The blood had reached the floor now and looked dark against the wood. It was getting thick on his leg, heavy against the whiteness of his skin. Jana had stopped eating entirely, was wholly focused on the path of the blood from shin to sock, across the ankle bone and onto the floor. No one else seemed to have noticed. The band was still playing. Her father was absently sucking at the ice left in his soda.
In the dream, Jana realized as she showered, the man in the ceiling had been someone she knew, someone she recognized and was surprised to find living in her ceiling. She was pretty sure there was no real space up there, no actual attic, just a foot or two of insulation. In the dream the man had moved horizontally, like a snake.
She had become afraid of a lot of things. As a child, she hadn’t been allowed to watch scary movies or hear ghost stories because they kept her up late at night, crying in her parents’ bed, sure that everything was out to get her. Her father had been her best comfort, then. He had rational explanations for every noise, every sense that something else was in the room. Now, alone in a one bedroom apartment, she spent a lot of time double-checking the locks on the doors, peeking behind the shower curtain for intruders. She kept a knife next to her bed.
The weird thing, she thought, was her feelings for the ceiling man. She imagined him watching her sleep. For all her fears, she worried that he was just lonely.
Twenty minutes passed before a waitress noticed the blood moving down the man’s shin. She whispered in his ear and he looked down at himself, at the blood pooling below him, and smiled knowingly, chuckled a little, like he wasn’t at all surprised. Like this was everyday for him, for his skin to spontaneously cease holding in all his blood.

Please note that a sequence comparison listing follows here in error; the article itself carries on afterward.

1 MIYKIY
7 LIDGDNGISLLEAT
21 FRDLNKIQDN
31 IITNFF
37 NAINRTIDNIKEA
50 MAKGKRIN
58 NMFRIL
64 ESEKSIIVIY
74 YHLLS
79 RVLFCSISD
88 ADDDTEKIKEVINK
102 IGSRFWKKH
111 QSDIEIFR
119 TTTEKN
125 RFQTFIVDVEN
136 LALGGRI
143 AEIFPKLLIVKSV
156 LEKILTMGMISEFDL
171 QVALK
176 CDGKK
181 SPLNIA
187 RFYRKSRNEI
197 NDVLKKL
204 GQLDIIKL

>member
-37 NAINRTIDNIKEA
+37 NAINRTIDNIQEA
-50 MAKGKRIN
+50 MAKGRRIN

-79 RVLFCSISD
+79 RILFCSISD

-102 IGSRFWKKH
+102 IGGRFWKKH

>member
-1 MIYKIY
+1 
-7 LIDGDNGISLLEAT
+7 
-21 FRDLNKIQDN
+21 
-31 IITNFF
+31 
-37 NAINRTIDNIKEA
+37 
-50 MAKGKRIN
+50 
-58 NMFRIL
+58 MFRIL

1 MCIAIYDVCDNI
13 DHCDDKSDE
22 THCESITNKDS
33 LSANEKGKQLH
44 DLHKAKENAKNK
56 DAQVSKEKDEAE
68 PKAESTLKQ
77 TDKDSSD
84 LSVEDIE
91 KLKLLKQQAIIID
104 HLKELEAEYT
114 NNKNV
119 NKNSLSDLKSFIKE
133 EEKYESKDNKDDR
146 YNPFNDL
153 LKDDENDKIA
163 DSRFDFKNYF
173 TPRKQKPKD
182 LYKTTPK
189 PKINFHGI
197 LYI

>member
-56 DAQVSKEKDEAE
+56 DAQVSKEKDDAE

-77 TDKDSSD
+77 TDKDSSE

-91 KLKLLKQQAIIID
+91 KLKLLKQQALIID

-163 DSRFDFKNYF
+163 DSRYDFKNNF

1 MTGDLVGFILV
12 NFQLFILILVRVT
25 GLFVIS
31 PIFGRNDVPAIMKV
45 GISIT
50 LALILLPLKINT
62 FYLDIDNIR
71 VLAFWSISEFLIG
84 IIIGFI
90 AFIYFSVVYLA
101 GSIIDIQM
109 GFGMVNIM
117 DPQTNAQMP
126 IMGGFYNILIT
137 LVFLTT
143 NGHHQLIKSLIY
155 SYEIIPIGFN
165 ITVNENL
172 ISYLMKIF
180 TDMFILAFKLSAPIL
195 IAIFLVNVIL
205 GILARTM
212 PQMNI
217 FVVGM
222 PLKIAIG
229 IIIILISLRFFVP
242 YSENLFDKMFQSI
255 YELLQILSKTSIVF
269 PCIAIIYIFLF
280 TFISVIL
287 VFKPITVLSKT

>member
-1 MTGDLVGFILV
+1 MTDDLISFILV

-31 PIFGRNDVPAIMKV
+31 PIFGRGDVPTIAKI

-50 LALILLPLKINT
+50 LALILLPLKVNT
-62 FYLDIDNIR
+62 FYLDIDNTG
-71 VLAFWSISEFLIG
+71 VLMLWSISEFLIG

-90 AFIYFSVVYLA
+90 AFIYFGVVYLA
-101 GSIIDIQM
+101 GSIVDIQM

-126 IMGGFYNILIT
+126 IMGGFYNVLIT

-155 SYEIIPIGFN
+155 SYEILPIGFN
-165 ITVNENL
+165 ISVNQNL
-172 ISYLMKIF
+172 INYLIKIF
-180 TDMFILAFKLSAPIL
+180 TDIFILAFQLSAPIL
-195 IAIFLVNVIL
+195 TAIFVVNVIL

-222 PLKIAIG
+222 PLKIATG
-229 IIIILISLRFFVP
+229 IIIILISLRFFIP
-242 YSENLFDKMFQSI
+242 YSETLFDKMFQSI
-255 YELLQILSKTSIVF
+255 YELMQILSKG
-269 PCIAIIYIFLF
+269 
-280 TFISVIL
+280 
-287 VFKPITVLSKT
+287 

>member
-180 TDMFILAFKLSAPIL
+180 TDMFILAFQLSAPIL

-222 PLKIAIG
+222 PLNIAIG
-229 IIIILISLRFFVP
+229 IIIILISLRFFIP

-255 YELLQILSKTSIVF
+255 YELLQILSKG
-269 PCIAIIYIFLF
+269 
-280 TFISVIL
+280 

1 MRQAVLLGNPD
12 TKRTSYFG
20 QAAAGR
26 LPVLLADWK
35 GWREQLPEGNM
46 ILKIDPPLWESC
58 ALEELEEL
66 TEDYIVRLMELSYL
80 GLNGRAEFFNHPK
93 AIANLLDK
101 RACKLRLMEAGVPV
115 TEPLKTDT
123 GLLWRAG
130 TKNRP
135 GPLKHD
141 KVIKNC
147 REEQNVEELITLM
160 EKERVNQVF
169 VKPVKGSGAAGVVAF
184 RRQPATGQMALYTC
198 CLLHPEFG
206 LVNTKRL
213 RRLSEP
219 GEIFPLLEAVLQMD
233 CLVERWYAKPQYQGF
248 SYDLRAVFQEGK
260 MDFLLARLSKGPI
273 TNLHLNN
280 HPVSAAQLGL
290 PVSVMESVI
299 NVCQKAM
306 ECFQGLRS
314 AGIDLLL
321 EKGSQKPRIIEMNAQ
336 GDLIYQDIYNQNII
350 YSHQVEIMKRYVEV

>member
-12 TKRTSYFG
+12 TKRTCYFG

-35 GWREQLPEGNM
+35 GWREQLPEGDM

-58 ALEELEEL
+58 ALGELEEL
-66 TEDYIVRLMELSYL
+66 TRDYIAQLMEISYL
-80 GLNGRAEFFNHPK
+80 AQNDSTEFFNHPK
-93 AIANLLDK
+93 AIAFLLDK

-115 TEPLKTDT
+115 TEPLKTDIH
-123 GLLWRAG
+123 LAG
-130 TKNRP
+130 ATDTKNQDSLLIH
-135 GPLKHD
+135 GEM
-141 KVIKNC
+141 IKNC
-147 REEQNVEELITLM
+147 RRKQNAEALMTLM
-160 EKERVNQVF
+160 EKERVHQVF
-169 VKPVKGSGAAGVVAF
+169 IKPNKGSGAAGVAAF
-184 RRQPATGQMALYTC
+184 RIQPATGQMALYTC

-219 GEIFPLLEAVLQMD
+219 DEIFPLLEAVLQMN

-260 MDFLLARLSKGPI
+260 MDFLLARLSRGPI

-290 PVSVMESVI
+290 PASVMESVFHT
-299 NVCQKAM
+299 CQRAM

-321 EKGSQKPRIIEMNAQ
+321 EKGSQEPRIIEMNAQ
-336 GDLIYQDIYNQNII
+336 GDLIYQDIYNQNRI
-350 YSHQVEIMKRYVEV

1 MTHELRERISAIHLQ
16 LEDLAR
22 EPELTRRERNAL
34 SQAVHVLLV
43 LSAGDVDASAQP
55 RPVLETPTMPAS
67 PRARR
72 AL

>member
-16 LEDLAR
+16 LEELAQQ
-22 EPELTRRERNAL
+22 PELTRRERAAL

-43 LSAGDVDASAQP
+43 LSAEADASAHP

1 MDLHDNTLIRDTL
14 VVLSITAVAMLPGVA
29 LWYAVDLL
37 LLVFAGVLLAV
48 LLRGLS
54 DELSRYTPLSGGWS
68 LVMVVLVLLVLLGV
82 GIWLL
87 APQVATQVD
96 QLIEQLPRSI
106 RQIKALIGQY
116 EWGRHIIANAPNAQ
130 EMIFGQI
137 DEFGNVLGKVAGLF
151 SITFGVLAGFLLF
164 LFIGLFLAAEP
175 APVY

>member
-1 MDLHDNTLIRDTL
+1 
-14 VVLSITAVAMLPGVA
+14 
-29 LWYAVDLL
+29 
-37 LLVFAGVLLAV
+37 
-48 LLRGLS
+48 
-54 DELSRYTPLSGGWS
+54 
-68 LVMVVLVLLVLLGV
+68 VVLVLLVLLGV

The band kept playing but was distracted now, hands on their banjos but eyes on the blood. The waitress had brought over a stack of napkins and a first aid kit and now it was hard to ignore, this dark red spectacle in the middle of the lunchtime rush. Jana’s father was rummaging through a bag of potato chips, setting aside any he deemed too dark. He glanced back at the bleeding man and then looked again at Jana, popping a chip in his mouth. He raised his eyebrows. They didn’t say anything.
The man was standing by now, napkin pressed to his leg, making his way to a bathroom. The waitress looked helplessly at the trail of blood he had left. Jana had not finished her sandwich. Her father was getting up to leave.
That night, the ceiling man was the man from lunch, bleeding from both legs above her bed. Jana had never seen that much blood before, enough for it to look dark and clumpy, to look both liquid and not. In her dream, the man’s skin fell off in sheets and he chuckled like this was no big deal, moving snake-like above her rooms, his blood seeping through the tiles in dark patches that threatened to fall.
She was hungry. Her father had told her she wasn’t eating enough and had left a twenty dollar bill by the door when he left. There was half a sandwich in the fridge and Jana considered it for a long time, the walk from her bed to the kitchen.
She finally fell back asleep without eating. When she woke again it was morning, the sunrise lighting the windows blood red. She stayed horizontal, the ceiling blankly parallel above her.
Courtney Gustafson writes and teaches in Western Massachusetts. Her fiction and poetry have appeared in Necessary Fiction, Dirty Chai, Synaesthesia Magazine, and elsewhere.